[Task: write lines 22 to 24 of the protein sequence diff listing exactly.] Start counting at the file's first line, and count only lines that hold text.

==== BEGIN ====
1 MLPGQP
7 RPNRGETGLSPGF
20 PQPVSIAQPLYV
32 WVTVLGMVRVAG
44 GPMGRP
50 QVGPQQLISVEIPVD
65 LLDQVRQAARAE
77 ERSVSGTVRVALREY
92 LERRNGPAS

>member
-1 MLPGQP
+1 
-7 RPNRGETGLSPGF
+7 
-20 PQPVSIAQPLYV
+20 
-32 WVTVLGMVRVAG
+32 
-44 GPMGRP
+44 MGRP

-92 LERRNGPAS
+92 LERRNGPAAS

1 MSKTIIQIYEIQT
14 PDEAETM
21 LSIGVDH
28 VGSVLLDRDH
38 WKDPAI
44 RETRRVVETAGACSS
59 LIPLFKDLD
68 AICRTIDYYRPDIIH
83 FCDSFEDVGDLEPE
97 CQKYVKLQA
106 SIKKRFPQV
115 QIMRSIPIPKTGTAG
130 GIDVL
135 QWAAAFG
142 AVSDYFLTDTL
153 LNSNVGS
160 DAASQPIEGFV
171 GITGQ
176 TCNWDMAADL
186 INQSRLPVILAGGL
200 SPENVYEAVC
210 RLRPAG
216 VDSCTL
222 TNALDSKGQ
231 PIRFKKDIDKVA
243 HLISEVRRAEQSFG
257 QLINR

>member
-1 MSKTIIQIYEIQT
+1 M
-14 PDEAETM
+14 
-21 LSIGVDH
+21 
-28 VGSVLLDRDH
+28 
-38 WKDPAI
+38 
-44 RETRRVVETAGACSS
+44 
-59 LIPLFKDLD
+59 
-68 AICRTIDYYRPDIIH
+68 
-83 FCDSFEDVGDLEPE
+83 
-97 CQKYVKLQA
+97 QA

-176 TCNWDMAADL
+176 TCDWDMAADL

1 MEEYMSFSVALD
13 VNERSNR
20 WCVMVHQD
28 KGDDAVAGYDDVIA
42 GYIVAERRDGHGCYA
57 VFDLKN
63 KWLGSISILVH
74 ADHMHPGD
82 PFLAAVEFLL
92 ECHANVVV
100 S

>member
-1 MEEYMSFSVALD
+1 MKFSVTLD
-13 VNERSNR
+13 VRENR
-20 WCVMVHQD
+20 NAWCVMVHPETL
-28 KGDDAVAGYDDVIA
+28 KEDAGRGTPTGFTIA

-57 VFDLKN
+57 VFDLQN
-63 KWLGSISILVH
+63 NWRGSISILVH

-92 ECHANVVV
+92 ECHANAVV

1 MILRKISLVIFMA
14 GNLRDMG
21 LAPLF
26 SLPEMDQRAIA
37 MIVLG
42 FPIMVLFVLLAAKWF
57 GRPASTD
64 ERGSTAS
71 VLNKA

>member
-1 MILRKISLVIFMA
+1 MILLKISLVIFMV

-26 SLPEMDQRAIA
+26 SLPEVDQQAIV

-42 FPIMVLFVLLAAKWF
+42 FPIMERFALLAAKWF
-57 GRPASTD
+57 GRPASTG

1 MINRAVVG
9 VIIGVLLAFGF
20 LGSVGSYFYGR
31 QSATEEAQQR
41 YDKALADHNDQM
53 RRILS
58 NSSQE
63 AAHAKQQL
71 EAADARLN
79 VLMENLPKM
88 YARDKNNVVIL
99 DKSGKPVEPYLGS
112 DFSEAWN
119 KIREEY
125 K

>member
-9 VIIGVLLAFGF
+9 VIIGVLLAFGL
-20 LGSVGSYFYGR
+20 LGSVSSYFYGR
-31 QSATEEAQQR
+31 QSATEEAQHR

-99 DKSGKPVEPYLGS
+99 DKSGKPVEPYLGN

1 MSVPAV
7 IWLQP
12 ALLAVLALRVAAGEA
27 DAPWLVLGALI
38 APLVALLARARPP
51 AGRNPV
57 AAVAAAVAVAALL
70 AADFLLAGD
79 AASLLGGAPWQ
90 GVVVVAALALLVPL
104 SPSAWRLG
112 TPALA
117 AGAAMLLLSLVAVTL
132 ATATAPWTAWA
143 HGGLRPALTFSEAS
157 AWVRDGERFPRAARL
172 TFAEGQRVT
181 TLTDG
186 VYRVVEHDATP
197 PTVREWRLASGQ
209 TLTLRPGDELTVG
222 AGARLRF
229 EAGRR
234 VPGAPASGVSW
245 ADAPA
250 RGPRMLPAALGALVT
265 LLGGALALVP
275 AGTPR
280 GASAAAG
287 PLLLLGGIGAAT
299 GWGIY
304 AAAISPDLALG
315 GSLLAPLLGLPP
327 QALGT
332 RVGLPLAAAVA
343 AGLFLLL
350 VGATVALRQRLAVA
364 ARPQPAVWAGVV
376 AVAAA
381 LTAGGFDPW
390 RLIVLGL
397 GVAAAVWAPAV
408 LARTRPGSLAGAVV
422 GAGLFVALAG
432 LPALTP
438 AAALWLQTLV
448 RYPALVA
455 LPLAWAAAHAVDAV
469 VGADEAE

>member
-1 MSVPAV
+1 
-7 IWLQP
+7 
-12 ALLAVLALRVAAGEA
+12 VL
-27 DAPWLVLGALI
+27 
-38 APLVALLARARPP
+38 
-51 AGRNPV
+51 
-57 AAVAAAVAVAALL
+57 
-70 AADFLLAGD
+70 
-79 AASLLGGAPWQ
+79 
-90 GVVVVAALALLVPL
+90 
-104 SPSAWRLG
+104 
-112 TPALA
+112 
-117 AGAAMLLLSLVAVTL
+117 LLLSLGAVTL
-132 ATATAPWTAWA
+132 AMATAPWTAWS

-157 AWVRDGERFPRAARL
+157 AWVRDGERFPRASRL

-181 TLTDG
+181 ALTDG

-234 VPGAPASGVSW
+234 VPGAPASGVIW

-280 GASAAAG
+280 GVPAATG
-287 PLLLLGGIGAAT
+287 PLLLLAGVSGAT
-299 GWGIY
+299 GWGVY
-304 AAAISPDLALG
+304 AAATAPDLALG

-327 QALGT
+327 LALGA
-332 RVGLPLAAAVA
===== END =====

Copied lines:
+92 LERRNGPAAS

1 MSKTIIQIYEIQT
14 PDEAETM